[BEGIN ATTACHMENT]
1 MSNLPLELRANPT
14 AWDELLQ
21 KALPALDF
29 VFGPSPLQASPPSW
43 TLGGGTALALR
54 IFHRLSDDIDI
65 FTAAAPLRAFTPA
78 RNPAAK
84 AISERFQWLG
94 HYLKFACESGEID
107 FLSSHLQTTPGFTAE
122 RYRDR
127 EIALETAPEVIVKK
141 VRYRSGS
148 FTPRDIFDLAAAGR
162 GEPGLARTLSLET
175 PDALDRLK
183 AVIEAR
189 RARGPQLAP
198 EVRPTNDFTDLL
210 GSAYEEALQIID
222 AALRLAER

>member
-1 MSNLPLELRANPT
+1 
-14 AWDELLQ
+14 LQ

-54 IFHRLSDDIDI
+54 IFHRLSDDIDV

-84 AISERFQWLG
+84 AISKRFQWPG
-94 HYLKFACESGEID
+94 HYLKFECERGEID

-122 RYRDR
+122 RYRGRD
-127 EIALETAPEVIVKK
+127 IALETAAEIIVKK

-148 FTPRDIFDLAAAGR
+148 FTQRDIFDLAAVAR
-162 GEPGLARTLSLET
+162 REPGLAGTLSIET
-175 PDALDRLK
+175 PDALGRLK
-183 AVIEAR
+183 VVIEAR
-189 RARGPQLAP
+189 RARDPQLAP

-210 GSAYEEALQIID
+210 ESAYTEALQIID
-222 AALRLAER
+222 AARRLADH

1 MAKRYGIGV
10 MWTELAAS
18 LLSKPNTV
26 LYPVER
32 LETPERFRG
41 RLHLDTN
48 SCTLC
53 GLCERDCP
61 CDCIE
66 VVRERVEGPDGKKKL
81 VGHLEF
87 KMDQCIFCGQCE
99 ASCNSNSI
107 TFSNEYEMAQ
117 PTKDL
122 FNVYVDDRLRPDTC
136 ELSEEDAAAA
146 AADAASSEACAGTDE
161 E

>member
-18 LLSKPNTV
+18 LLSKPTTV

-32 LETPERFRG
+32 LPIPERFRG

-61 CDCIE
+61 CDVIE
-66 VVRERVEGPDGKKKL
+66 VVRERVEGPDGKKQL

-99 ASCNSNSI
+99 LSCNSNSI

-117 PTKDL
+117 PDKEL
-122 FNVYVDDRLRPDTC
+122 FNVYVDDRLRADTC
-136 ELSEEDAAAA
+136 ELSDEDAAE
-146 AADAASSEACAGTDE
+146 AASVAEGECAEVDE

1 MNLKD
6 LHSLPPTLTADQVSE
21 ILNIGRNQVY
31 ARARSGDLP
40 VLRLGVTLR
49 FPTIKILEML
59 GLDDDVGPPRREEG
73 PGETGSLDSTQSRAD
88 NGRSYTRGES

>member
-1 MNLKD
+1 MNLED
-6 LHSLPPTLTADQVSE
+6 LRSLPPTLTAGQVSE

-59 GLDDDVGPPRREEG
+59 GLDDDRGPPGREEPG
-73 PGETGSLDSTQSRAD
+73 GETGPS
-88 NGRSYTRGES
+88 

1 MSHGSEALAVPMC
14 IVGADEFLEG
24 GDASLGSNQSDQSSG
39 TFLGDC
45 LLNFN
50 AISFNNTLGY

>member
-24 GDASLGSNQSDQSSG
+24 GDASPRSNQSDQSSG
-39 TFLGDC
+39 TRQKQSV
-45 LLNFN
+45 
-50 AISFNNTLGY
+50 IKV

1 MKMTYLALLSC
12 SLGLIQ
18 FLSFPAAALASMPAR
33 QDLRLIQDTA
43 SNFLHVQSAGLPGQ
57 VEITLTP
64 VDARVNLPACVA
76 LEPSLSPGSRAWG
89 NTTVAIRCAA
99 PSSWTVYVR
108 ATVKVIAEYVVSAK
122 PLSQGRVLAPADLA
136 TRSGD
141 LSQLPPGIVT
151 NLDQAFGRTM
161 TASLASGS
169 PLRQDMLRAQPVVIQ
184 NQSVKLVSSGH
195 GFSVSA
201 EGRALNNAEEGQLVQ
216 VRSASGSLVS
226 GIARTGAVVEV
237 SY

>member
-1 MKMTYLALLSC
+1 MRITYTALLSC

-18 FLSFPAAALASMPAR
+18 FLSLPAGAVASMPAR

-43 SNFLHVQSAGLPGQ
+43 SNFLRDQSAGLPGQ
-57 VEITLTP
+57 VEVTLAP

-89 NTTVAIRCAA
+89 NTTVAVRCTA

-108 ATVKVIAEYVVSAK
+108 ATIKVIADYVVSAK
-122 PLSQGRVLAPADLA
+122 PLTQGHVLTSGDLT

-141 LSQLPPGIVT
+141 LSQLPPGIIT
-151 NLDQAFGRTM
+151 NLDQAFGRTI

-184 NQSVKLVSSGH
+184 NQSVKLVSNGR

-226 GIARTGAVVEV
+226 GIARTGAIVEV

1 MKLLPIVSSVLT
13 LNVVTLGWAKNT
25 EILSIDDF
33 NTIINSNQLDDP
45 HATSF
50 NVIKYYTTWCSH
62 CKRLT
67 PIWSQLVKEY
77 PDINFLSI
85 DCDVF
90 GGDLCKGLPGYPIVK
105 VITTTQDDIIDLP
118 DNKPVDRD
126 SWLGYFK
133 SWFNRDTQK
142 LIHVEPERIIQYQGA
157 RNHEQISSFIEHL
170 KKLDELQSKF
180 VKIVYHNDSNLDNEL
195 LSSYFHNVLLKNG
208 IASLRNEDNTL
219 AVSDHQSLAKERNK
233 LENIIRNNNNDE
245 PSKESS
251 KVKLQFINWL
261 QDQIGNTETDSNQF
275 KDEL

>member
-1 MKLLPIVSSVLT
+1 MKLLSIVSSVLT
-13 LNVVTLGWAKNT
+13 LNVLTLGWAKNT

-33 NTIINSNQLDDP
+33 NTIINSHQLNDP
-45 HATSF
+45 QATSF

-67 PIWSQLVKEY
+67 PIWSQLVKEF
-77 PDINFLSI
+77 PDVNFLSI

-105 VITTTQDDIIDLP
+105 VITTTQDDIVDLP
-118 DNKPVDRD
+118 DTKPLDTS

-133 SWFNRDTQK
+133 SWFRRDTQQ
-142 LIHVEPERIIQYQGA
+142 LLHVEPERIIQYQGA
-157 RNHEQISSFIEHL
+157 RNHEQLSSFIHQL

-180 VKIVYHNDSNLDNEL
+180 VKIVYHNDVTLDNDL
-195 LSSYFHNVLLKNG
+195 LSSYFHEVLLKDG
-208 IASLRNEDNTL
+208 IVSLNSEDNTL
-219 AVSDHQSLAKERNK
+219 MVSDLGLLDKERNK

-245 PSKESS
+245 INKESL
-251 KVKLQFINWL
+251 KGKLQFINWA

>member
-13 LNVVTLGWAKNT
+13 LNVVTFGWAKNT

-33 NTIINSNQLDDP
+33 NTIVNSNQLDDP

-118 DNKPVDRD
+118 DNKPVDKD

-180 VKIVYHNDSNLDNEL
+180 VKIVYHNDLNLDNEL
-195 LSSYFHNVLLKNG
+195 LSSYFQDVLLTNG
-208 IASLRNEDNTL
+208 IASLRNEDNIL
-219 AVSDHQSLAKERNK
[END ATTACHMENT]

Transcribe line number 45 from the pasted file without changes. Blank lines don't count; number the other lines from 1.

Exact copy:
+183 VVIEAR